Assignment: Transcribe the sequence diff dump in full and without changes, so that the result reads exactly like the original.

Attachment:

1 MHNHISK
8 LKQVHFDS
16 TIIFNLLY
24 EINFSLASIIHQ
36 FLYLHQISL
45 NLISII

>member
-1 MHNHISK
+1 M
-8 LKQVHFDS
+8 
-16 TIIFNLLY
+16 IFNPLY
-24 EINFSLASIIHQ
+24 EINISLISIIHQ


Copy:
1 MHNHISK
8 LKQVHFDS
16 TIIFNLLY
24 EINFSLASIIHQ
36 FLYLHQISL
45 NLISII

>member
-1 MHNHISK
+1 M
-8 LKQVHFDS
+8 
-16 TIIFNLLY
+16 IFNPLY
-24 EINFSLASIIHQ
+24 EINISLISIIHQ